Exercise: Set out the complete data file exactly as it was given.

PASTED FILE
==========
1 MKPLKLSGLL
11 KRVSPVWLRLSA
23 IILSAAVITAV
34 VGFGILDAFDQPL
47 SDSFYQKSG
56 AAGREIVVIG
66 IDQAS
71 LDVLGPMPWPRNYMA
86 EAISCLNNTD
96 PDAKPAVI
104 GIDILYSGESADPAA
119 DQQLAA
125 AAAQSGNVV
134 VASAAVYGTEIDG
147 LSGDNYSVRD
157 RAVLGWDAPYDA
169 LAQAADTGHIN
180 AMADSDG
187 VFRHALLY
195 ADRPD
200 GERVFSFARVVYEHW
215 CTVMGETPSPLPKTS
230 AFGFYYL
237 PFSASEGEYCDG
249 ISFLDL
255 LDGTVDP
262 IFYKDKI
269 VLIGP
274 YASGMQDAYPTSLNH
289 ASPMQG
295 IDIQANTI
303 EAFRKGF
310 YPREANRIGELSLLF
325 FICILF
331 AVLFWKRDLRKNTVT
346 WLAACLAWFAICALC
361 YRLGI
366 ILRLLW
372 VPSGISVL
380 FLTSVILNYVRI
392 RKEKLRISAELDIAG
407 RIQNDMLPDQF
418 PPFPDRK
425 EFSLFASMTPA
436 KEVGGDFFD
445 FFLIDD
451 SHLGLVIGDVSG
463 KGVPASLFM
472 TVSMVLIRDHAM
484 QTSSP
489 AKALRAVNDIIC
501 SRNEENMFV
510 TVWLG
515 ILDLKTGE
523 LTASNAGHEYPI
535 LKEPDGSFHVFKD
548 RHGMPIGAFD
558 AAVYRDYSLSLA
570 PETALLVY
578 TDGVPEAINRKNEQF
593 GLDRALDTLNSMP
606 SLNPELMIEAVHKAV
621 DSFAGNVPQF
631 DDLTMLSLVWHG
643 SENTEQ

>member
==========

1 MKPLKLSGLL
11 KRVSPVWLRLSA
23 IILSAAVITAV
34 VGFGILDAFDQPL
47 SDSFYQKSG
56 AAGREIVVIG
66 IDQAS
71 LDVLGPMPWPRNYMA
86 EAISCLNNTD
96 PDAKPAVI
104 GIDILYSGESADPAA
119 DQQLAA
125 AAAQSGNVV
134 VASAAVYGTEIDG
147 LSGDNYSVRD
157 RAVLGWDAPYDA
169 LAQAADTGHIN
180 AMADSDG
187 VFRHALLY
195 ADRPD
200 GERVFSFARVVYEHW
215 CTVMGETPSPLPKTS
230 AFGFYYL
237 PFSASEGEYCDG
249 ISFLDL
255 LDGTVDP
262 IFYKDKI
269 VLIGP
274 YASGMQDAYPTSLNH
289 ASPMQG
295 IDIQANTI
303 EAFRKGF
310 YPREANRIGELSLLF
325 FICILF
331 AVLFWKRDLRKNTVT
346 WLAACLAWFAICALC
361 YRLGI
366 ILRLLW
372 VPSGISVL
380 FLTSVILNYVRI
392 RKEKLRISAELDIAG
407 RIQNDMLPDQF
418 PPFPDRK
425 EFSLFASMTPA
436 KEVGGDFFD
445 FFLIDD
451 SHLGLVIGDVSG
463 KGVPASLFM
472 TVSMVLIRDHAM
484 QTSSP
489 AKALRAVNDIIC
501 SRNEENMFV
510 TVWLG
515 ILDLKTGE
523 LTASNAGHEYPI
535 LKEPDGSFHVFKD
548 RHGMPIGAFD
558 AAVYRDYSLSLA
570 PETALLVY
578 TDGVPEAINRKNEQF
593 GLDRALDTLNSMP
606 SLNPELMIEAVHKAV
621 DSFAGNVPQF
631 DDLTMLSLVWHG
643 SENTEQ

>member